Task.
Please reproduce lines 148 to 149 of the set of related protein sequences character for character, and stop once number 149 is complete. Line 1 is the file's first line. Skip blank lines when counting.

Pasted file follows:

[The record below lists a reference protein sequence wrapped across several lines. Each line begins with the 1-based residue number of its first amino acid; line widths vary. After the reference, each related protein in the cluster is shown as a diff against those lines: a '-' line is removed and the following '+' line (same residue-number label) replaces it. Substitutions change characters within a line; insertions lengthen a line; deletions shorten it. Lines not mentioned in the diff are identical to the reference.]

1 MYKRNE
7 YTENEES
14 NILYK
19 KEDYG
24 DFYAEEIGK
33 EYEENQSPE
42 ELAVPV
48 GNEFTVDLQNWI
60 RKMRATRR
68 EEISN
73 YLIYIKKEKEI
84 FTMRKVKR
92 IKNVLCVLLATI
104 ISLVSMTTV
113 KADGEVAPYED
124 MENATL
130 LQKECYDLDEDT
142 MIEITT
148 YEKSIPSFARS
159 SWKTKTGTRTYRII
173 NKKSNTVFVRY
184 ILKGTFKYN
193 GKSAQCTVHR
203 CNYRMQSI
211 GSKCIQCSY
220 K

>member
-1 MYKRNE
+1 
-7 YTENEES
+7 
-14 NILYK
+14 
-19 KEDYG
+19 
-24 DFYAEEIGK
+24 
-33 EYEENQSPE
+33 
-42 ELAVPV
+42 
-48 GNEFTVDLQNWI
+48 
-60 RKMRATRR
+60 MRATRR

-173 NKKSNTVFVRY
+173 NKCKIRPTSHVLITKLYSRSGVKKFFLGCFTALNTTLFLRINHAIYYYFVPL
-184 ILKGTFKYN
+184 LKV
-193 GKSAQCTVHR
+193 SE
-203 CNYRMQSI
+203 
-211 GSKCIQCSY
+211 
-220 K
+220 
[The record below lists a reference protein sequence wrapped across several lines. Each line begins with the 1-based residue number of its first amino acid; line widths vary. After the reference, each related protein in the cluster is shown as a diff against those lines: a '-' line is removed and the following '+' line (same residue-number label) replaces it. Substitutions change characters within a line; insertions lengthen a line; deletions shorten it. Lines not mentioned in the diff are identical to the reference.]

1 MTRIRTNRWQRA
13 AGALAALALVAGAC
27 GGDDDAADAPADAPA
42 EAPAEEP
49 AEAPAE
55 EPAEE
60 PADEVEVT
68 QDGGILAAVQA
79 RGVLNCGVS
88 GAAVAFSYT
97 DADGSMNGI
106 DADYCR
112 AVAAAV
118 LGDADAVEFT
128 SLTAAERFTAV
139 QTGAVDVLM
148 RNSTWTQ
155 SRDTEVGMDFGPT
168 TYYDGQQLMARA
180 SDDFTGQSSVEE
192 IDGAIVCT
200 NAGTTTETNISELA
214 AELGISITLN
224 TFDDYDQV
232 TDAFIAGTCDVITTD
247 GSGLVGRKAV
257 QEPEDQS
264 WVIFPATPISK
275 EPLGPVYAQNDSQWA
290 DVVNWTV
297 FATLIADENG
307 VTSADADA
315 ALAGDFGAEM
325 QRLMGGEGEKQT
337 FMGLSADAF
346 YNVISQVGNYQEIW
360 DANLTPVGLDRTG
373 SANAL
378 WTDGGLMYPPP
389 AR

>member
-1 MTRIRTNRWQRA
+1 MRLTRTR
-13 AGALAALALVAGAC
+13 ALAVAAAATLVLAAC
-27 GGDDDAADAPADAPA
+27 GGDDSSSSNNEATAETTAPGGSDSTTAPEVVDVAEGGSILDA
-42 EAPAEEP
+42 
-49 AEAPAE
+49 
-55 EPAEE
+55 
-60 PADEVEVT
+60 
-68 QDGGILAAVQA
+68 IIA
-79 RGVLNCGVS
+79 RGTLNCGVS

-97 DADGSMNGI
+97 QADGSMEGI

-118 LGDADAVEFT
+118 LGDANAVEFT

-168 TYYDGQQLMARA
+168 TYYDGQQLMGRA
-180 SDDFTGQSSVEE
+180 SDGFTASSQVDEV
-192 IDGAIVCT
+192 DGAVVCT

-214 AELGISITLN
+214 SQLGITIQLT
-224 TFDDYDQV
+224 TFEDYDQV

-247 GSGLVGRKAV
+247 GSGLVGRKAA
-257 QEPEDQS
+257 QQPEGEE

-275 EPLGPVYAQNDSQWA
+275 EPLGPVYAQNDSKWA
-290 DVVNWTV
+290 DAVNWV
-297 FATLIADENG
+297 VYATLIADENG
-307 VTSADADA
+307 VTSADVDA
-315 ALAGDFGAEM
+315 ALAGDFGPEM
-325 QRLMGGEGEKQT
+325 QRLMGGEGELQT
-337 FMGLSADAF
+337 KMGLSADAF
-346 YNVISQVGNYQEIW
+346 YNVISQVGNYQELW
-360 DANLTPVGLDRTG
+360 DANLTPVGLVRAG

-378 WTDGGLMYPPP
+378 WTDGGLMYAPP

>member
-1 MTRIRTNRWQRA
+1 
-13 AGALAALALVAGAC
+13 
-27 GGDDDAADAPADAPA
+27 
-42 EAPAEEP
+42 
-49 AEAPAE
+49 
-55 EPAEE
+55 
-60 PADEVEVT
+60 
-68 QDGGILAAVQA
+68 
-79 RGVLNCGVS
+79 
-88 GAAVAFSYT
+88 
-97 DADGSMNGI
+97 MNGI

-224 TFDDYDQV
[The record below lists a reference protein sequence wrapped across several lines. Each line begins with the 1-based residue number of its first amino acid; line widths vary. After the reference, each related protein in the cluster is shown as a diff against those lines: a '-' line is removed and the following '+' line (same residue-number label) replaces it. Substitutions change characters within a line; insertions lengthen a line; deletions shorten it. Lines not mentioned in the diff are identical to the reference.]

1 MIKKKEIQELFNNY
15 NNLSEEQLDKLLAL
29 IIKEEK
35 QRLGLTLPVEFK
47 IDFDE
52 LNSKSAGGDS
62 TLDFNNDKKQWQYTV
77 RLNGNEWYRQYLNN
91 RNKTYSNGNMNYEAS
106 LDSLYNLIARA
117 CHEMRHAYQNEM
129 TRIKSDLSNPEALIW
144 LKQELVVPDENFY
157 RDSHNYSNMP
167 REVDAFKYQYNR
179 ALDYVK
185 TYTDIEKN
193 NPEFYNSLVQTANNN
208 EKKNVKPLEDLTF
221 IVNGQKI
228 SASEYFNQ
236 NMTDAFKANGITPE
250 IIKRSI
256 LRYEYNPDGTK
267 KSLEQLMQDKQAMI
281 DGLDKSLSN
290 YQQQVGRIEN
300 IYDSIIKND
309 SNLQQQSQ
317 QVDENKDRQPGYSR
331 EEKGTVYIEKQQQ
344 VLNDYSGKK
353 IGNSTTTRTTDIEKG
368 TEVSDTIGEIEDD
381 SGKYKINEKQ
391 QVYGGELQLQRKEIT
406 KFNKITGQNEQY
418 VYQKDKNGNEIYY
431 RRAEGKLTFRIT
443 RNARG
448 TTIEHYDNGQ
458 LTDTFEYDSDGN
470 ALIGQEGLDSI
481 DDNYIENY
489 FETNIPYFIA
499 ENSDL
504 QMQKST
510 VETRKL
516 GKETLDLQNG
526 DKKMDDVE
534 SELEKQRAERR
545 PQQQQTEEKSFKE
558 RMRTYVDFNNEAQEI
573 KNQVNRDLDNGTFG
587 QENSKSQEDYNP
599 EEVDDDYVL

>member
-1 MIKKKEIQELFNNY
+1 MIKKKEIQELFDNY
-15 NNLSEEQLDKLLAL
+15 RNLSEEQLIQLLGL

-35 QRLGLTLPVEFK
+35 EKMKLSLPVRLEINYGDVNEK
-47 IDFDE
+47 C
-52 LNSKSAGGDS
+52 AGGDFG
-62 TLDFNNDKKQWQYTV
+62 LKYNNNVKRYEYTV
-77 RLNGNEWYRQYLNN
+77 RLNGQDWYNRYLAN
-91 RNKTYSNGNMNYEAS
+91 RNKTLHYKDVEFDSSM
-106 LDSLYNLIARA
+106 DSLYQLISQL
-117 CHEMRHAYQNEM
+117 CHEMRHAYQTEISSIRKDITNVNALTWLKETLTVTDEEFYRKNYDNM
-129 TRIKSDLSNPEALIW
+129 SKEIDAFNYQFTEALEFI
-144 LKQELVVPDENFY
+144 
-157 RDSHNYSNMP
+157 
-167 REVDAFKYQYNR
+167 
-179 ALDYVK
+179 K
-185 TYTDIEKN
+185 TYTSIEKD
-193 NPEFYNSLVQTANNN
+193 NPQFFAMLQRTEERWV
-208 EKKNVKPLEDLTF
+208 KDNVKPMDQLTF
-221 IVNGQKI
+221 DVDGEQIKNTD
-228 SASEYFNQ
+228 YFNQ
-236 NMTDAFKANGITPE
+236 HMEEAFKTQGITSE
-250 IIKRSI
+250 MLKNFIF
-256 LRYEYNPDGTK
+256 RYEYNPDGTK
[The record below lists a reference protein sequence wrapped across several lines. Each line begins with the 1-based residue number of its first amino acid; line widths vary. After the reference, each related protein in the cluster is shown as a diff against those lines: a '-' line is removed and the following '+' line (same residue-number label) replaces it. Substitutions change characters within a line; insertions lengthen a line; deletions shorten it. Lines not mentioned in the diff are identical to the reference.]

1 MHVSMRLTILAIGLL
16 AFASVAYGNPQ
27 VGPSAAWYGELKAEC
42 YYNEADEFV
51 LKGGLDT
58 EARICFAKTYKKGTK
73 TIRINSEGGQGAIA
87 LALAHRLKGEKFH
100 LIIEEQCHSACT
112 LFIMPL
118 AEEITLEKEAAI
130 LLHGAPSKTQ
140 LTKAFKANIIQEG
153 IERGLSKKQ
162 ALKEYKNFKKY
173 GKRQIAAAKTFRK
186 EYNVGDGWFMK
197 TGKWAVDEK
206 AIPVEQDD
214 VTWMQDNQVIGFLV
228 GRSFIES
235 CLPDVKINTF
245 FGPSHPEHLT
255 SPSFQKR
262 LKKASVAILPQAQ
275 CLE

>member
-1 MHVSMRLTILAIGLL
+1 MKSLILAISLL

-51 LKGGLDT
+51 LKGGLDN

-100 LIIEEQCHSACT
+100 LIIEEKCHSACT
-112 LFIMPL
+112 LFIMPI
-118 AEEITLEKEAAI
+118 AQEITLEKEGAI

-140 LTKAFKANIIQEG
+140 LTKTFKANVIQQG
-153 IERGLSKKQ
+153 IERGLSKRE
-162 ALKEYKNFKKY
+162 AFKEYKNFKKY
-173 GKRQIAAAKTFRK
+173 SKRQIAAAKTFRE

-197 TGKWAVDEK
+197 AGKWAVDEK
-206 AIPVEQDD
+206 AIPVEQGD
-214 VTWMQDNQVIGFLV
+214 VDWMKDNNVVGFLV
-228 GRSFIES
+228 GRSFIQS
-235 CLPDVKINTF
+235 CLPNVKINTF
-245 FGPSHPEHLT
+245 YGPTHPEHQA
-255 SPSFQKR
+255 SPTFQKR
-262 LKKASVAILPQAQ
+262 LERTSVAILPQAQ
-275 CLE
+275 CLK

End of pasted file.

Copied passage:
+325 QRLMGGEGELQT
-337 FMGLSADAF